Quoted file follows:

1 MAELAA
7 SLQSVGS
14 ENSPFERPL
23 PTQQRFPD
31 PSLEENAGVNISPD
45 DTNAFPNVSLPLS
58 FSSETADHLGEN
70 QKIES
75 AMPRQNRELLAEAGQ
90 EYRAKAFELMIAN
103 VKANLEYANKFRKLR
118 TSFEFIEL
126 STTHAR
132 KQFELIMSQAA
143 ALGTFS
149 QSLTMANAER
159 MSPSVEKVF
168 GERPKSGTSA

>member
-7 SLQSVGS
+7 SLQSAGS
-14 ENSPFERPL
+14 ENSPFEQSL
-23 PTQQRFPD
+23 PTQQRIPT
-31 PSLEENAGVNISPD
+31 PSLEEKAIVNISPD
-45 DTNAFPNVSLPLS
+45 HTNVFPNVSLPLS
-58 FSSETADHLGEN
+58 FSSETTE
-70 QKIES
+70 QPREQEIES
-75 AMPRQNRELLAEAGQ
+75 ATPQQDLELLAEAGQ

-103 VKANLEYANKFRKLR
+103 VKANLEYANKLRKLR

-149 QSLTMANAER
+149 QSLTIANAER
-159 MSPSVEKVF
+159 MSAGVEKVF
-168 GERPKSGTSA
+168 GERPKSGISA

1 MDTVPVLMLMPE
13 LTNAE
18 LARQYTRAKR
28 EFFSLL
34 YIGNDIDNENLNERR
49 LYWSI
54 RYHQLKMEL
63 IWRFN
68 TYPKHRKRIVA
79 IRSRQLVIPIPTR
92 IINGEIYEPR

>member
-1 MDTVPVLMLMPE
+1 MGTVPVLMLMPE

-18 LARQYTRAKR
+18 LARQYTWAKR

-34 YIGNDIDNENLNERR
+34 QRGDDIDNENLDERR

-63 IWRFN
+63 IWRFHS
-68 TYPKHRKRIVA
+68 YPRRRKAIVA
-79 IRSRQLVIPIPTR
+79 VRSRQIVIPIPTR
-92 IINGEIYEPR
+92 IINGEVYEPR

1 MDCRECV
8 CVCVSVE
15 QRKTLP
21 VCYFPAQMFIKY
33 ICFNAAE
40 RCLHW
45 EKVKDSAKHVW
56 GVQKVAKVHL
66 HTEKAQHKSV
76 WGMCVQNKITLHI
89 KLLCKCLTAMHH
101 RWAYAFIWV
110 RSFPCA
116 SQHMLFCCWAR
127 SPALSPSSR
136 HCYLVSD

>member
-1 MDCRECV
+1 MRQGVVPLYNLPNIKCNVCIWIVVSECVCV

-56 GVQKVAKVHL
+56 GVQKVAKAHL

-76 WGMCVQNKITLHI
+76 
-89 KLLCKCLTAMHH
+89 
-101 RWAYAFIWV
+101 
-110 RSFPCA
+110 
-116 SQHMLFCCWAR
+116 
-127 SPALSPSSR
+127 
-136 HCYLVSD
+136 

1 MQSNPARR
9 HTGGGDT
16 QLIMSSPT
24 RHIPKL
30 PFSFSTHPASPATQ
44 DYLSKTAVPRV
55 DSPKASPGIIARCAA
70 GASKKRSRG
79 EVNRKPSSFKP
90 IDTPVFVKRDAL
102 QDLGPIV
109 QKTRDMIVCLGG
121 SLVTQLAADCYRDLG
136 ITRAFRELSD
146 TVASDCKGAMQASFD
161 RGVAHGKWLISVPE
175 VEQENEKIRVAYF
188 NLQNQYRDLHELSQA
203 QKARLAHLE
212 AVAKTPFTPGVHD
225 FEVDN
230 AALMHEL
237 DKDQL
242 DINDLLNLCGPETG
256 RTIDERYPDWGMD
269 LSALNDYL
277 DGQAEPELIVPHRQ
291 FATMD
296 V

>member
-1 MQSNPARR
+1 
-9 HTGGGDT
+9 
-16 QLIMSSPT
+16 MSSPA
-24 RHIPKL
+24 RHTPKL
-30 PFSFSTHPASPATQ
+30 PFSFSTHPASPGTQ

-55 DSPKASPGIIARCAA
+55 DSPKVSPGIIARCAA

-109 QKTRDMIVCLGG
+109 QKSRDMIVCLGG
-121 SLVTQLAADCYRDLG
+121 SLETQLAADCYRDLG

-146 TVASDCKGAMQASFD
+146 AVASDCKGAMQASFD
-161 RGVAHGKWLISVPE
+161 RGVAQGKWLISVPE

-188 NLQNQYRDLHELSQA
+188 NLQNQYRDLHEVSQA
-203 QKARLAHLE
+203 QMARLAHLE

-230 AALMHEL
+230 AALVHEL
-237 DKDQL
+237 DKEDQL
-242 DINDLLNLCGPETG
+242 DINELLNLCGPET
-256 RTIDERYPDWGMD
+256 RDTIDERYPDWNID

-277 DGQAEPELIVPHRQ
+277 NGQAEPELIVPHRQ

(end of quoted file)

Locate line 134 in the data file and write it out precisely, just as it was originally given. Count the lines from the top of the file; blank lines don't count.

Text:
>member